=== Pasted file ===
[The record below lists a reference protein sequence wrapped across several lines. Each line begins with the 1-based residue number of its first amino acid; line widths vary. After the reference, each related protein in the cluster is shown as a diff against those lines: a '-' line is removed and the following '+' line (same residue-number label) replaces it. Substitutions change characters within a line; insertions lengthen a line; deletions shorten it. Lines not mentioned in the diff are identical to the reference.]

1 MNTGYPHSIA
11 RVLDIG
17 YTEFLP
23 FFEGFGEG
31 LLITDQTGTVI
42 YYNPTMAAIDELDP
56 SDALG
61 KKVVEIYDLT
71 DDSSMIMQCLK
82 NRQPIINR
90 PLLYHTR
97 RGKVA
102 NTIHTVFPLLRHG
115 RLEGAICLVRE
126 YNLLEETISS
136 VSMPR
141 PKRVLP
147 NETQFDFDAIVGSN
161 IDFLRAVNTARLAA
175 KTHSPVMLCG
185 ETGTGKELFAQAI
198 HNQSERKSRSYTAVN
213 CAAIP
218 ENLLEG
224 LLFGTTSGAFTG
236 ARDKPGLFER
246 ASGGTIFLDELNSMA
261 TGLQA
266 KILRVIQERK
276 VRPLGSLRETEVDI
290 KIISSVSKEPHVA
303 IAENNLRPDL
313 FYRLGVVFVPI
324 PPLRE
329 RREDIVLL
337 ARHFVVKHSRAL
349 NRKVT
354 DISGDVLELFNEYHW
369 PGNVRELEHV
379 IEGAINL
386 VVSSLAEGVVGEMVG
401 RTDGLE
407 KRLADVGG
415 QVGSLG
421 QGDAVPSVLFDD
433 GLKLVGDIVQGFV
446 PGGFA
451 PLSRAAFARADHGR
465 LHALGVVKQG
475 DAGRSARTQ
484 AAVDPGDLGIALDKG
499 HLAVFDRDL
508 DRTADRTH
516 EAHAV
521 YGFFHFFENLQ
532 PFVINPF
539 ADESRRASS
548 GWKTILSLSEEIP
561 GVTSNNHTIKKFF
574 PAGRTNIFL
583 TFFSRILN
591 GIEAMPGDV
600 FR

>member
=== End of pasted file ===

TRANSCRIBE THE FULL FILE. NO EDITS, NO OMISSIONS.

[The record below lists a reference protein sequence wrapped across several lines. Each line begins with the 1-based residue number of its first amino acid; line widths vary. After the reference, each related protein in the cluster is shown as a diff against those lines: a '-' line is removed and the following '+' line (same residue-number label) replaces it. Substitutions change characters within a line; insertions lengthen a line; deletions shorten it. Lines not mentioned in the diff are identical to the reference.]

1 MNTGYPHSIA
11 RVLDIG
17 YTEFLP
23 FFEGFGEG
31 LLITDQTGTVI
42 YYNPTMAAIDELDP
56 SDALG
61 KKVVEIYDLT
71 DDSSMIMQCLK
82 NRQPIINR
90 PLLYHTR
97 RGKVA
102 NTIHTVFPLLRHG
115 RLEGAICLVRE
126 YNLLEETISS
136 VSMPR
141 PKRVLP
147 NETQFDFDAIVGSN
161 IDFLRAVNTARLAA
175 KTHSPVMLCG
185 ETGTGKELFAQAI
198 HNQSERKSRSYTAVN
213 CAAIP
218 ENLLEG
224 LLFGTTSGAFTG
236 ARDKPGLFER
246 ASGGTIFLDELNSMA
261 TGLQA
266 KILRVIQERK
276 VRPLGSLRETEVDI
290 KIISSVSKEPHVA
303 IAENNLRPDL
313 FYRLGVVFVPI
324 PPLRE
329 RREDIVLL
337 ARHFVVKHSRAL
349 NRKVT
354 DISGDVLELFNEYHW
369 PGNVRELEHV
379 IEGAINL
386 VVSSLAEGVVGEMVG
401 RTDGLE
407 KRLADVGG
415 QVGSLG
421 QGDAVPSVLFDD
433 GLKLVGDIVQGFV
446 PGGFA
451 PLSRAAFARADHGR
465 LHALGVVKQG
475 DAGRSARTQ
484 AAVDPGDLGIALDKG
499 HLAVFDRDL
508 DRTADRTH
516 EAHAV
521 YGFFHFFENLQ
532 PFVINPF
539 ADESRRASS
548 GWKTILSLSEEIP
561 GVTSNNHTIKKFF
574 PAGRTNIFL
583 TFFSRILN
591 GIEAMPGDV
600 FR

>member